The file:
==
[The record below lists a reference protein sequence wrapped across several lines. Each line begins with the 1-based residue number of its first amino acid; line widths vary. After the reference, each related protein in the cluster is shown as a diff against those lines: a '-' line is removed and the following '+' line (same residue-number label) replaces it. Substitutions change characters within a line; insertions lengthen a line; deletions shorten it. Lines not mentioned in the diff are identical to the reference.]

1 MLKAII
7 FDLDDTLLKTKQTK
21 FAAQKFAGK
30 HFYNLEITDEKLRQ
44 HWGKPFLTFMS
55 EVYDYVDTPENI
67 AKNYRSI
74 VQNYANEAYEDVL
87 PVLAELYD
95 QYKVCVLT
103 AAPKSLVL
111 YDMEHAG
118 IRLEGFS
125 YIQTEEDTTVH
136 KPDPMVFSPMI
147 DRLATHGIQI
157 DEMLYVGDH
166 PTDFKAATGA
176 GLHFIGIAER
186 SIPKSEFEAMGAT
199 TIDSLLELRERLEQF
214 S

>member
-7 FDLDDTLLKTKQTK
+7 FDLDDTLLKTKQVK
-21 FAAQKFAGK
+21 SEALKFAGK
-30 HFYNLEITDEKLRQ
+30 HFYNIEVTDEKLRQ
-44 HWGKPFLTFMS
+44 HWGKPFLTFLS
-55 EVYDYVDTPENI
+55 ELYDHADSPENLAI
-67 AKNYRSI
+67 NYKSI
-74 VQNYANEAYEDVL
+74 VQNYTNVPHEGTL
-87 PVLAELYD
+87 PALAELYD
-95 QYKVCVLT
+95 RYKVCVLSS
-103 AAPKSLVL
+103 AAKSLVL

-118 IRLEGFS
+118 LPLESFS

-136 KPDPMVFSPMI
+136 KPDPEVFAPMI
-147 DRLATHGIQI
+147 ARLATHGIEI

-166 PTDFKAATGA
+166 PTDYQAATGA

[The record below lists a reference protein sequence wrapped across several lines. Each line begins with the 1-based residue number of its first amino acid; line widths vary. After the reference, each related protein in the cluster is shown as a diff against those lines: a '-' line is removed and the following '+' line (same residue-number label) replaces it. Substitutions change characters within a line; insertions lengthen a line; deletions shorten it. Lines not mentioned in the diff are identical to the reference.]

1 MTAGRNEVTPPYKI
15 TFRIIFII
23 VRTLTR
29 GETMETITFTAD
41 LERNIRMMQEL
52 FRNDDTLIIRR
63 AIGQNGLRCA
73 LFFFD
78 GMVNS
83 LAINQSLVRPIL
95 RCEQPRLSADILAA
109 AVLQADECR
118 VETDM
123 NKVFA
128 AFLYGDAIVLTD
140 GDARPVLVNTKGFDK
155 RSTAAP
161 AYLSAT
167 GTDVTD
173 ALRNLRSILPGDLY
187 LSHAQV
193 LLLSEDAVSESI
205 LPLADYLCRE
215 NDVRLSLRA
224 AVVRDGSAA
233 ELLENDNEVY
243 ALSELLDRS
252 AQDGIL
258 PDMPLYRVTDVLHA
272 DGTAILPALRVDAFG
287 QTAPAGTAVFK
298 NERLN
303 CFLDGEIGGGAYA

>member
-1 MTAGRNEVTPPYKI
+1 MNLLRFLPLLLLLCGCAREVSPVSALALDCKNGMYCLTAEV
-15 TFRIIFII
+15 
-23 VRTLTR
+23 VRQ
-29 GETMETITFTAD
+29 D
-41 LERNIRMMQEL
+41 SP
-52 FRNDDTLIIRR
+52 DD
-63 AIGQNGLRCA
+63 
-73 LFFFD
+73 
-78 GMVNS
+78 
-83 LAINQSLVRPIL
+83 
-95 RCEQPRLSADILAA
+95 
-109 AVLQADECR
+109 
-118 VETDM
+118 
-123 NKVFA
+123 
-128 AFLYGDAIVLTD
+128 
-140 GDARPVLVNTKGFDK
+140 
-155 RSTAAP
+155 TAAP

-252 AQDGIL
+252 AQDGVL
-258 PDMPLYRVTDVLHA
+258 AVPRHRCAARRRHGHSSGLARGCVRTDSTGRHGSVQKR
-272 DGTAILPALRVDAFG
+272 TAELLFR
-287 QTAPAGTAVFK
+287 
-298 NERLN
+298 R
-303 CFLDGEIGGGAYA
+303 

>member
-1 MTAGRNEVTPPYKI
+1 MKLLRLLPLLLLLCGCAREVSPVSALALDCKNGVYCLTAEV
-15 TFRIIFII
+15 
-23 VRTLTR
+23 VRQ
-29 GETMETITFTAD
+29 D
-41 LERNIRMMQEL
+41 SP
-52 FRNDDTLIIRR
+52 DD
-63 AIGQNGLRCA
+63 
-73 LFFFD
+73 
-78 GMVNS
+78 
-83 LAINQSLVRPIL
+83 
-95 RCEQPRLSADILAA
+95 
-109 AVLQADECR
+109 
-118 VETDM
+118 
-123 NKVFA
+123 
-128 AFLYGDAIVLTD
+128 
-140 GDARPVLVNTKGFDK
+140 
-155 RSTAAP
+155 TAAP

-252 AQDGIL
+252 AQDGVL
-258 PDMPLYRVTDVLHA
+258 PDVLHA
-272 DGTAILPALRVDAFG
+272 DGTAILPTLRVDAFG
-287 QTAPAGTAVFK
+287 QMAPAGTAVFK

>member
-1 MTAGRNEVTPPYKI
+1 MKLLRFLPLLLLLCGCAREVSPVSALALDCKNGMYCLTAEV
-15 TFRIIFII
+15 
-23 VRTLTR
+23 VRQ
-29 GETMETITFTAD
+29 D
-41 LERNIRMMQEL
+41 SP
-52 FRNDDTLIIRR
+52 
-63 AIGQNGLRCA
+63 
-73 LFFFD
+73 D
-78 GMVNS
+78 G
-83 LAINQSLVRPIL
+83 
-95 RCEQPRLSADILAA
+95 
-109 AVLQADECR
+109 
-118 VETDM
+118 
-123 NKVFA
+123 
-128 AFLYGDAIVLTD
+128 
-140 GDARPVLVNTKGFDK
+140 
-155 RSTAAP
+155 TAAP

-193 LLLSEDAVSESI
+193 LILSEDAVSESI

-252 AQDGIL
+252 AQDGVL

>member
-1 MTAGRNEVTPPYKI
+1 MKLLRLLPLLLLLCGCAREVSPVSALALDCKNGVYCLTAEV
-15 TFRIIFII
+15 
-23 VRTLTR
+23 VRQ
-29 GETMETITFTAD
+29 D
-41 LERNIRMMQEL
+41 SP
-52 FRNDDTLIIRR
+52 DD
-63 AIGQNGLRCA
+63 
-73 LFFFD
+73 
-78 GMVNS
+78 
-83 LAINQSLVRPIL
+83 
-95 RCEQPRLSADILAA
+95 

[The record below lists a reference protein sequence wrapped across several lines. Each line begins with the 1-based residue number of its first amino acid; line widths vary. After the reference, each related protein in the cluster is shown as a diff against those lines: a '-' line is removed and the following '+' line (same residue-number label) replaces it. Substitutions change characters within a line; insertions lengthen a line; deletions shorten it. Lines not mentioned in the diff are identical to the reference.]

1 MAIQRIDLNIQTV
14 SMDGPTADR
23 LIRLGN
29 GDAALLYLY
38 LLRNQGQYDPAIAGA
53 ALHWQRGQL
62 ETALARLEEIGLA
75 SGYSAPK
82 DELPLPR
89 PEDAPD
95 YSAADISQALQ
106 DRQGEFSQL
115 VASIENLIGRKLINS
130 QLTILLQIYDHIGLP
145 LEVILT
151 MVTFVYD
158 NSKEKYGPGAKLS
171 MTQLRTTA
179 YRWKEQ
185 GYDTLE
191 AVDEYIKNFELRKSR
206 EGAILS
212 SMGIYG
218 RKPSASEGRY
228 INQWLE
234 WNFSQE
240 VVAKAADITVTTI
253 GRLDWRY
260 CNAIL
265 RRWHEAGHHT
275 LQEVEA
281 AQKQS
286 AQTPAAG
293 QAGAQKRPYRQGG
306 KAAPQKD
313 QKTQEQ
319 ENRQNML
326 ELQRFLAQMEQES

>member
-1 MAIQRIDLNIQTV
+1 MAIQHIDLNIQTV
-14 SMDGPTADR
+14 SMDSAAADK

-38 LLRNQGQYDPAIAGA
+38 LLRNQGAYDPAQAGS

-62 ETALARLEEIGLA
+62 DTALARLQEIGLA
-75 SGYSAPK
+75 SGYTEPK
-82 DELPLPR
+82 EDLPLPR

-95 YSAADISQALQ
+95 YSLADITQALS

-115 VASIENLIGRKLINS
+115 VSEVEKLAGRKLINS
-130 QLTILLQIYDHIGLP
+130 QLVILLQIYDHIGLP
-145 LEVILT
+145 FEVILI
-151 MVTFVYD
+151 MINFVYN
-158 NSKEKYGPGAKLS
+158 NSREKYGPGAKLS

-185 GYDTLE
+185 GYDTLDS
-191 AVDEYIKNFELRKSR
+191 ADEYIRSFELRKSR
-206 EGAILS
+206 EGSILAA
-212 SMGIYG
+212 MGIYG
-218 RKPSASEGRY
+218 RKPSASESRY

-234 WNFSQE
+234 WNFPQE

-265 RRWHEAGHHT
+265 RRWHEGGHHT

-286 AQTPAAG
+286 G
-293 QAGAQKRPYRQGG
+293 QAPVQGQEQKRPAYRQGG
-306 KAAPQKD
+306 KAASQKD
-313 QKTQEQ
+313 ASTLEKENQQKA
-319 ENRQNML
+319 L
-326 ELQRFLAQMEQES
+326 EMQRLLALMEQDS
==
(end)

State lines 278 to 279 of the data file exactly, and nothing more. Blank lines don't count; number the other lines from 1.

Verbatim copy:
>member
-1 MAIQRIDLNIQTV